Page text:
The art museum in Seattle
is down the street
from the Pike Place market,
past the fish slingers and folk art
hanging in booths,
beyond the bistros with
red daubs in window boxes.
It faces the Harley Davidson shop,
where leather jackets go in and out.
They call it SAM;
it hunkers near a blue collar laborer
as tall as the Elwah, leaving
the salty piers on the waterfront.
Some days it squats shrouded by fog
and scarcely stirs, even to open its doors;
but the iron giant is always awake,
moving his hammer diligently,
four times a minute,
7:00 a.m. to 10:00 p.m.
On grey Tuesdays I drive down 1st
Ave, past SAM, to the Viaduct.
Sometimes a parking place
opens just in front of its doors,
and I seize the moment,
walking to the entrance in the angled rain
bent over as my umbrella handle.
I buy a ticket at the desk inside
and ride the elevator to the 4th floor
where the doors open to the work
of single artists,
each displayed in a tall white walled room.
One drizzling Tuesday
the exhibits were in suitcases:
thrift store finds with stickers
and loose hinges.
Dozens of objects were in each one,
fastened, glued, collaged:
a paper doll and a Barbie torso,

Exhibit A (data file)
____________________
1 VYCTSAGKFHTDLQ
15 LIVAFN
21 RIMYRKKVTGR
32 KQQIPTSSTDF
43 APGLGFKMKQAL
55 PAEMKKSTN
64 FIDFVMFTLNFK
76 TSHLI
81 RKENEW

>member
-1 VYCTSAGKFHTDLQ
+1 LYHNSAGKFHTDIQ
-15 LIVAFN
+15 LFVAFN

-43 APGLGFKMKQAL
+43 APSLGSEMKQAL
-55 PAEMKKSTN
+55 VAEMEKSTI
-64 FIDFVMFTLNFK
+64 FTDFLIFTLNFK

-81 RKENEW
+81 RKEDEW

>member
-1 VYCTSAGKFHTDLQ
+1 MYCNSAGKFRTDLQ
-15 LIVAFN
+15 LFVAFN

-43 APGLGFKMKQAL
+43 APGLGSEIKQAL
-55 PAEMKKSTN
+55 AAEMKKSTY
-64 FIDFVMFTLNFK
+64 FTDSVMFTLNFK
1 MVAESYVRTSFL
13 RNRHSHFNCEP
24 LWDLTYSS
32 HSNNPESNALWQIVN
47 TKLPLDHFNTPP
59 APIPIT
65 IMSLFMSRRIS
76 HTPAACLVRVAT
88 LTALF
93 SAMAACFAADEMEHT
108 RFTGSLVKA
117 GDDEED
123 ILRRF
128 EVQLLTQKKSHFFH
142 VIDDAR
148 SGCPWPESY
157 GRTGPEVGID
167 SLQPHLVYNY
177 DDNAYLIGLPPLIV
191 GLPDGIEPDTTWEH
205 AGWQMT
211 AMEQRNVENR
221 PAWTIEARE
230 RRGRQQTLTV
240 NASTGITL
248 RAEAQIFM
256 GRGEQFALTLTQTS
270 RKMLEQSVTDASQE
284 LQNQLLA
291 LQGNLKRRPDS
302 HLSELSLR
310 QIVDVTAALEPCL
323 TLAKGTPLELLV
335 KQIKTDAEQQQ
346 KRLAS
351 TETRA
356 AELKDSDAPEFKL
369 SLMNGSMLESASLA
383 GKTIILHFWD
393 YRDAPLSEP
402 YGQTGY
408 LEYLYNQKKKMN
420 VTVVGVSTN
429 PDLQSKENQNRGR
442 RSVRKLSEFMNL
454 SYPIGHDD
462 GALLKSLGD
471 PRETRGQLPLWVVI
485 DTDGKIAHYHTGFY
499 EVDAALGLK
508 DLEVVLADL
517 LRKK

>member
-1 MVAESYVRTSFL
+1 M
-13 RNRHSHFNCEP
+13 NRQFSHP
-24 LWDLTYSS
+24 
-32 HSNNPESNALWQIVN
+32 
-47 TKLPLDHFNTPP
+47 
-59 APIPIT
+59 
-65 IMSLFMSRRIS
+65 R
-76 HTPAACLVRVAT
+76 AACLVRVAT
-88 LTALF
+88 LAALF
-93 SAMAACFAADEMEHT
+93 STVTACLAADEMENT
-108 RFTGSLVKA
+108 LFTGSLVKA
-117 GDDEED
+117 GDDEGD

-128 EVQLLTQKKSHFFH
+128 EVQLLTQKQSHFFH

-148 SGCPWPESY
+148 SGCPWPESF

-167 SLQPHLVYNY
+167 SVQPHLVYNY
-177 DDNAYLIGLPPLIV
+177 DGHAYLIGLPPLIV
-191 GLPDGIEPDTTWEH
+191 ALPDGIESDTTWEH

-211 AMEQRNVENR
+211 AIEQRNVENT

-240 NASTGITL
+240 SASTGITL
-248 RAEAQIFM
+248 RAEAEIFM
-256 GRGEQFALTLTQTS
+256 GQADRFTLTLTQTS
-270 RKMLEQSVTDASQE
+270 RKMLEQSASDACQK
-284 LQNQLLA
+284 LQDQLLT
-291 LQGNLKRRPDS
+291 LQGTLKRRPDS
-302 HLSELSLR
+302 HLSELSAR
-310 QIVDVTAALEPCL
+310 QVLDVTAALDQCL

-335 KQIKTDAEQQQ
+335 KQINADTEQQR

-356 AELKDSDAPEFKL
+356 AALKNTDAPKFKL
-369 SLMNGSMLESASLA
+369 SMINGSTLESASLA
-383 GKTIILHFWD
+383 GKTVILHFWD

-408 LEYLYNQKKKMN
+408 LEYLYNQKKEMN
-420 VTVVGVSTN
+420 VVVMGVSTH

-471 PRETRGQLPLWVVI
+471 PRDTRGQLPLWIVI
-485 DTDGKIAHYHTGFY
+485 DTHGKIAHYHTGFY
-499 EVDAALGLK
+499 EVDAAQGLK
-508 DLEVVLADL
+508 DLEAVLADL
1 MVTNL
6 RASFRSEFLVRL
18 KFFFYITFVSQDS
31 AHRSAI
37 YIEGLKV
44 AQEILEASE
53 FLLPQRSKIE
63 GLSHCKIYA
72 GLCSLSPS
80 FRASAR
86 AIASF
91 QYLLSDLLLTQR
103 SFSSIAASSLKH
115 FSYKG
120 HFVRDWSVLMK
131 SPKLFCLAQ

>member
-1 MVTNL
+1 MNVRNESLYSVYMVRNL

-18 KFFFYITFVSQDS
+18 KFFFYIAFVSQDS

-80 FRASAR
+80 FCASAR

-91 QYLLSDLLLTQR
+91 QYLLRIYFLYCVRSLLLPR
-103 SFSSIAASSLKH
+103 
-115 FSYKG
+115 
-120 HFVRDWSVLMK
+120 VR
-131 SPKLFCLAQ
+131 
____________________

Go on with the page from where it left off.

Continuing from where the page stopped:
a pressed wrist corsage,
a measuring spoon,
the corner of a puzzle,
a bit of a cursive letter.
I spent thirty minutes
looking in the first one;
its pieces were like people
at a party, stuck in corners
I waited until at last
a slow recognition
began to build;
It came from the place
in each of us that speaks in symbols--
but I understood this:
the artist had discovered that
a train ticket,
a subway token
and an old locket
can sometimes ,
fold and crease time.
The suitcases held fragments
of her dreams,
written on wisps of ether in the dark:
a ride on a Ferris wheel,
a kiss from a whiskered man,
a few red berries in a silver pail.
They were the sum of her unfettered self;
with great courage,
she had gathered the pieces together
until they spoke in unison,
like the roar in a seashell.
Through them parcels of her past
fell apart and together
like a kaleidoscope--
until all times were both present
and far away.
I listened to that exhibit for a long time.
I forgot to buy bread
or pick up the dry cleaning.
Instead, I went home
and climbed up to the attic
looking for an old suitcase.